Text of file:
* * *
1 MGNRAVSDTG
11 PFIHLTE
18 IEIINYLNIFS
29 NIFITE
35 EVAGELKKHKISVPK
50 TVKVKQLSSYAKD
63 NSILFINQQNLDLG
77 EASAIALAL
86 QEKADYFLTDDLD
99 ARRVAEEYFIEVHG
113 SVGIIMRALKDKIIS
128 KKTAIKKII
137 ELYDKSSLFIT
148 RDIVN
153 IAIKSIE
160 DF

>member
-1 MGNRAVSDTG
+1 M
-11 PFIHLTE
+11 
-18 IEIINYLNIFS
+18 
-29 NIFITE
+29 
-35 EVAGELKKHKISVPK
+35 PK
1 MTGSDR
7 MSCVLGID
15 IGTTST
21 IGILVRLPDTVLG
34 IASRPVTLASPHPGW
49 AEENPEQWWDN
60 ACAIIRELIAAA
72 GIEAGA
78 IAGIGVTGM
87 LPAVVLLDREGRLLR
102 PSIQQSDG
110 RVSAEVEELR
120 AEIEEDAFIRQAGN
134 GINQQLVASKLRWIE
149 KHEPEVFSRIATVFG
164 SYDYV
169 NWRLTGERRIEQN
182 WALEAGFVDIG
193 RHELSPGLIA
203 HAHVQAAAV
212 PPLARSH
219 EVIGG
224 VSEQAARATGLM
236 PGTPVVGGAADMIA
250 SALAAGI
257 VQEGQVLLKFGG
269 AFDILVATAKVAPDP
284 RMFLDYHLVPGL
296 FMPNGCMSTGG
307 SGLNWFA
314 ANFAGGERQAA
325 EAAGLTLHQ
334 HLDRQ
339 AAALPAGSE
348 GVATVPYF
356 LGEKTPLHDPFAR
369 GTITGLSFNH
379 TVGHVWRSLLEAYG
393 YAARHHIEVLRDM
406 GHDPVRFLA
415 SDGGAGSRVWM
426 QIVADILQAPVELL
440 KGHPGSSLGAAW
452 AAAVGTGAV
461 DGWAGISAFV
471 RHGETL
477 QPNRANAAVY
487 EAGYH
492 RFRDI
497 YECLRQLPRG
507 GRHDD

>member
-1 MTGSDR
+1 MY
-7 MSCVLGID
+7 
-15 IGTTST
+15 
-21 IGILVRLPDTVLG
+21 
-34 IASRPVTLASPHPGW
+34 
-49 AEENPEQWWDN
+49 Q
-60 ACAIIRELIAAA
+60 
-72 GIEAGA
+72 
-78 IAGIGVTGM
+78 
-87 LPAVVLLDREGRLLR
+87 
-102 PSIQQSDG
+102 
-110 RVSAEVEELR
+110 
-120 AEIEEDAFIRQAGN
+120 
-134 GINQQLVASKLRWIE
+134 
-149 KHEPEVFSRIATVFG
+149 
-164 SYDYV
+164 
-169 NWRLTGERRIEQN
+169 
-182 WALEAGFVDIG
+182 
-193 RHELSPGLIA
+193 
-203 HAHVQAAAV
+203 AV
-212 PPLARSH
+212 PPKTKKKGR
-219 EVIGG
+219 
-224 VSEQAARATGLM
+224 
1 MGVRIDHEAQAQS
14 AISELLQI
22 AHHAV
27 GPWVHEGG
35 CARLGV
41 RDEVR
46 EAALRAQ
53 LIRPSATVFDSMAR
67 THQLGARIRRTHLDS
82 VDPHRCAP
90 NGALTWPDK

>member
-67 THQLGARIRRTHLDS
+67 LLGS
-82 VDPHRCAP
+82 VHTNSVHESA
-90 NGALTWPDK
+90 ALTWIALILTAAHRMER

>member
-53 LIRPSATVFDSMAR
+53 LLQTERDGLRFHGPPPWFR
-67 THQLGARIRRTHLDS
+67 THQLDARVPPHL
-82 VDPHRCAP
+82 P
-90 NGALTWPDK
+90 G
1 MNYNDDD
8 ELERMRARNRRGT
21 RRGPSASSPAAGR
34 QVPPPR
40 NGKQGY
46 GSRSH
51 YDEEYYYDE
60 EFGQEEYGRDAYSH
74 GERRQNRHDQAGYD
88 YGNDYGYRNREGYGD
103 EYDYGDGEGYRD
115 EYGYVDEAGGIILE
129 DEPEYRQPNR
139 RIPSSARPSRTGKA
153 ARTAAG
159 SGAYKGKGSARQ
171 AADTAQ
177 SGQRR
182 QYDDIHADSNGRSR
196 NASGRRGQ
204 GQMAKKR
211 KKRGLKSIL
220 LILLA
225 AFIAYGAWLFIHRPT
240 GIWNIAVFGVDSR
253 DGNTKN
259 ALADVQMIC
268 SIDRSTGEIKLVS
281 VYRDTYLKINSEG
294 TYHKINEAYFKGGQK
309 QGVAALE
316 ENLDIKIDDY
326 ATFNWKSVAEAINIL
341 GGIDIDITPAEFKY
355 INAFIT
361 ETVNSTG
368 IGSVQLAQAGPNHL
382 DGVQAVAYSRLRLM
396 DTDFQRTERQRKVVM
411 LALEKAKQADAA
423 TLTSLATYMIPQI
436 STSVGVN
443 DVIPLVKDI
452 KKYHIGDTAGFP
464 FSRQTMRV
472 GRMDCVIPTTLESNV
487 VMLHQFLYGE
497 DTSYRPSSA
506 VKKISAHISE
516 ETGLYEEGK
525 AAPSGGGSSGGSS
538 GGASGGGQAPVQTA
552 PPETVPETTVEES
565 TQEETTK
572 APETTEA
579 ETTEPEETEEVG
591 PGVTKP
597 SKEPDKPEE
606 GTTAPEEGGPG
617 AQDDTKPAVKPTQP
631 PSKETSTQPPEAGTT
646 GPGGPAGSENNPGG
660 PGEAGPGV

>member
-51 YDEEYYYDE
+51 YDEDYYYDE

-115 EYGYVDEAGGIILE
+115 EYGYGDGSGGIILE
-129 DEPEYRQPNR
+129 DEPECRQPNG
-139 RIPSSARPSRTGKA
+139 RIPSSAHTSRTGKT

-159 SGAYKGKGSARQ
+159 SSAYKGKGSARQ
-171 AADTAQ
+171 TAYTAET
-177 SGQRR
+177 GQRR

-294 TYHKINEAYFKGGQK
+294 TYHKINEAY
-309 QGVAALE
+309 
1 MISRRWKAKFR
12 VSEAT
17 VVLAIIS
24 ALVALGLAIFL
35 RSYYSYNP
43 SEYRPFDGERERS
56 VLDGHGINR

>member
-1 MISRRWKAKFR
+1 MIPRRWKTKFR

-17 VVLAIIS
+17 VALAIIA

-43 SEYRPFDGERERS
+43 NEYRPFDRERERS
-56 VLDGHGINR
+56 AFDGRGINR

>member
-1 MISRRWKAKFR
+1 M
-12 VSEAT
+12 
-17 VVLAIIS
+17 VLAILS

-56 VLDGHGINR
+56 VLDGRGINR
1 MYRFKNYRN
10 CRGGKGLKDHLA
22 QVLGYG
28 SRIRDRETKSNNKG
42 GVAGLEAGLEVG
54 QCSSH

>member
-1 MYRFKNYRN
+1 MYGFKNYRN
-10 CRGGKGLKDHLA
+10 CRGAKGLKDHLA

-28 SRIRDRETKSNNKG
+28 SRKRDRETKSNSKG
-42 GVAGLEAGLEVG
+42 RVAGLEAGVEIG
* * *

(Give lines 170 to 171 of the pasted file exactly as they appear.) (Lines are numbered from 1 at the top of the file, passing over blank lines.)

177 SGQRR
182 QYDDIHADSNGRSR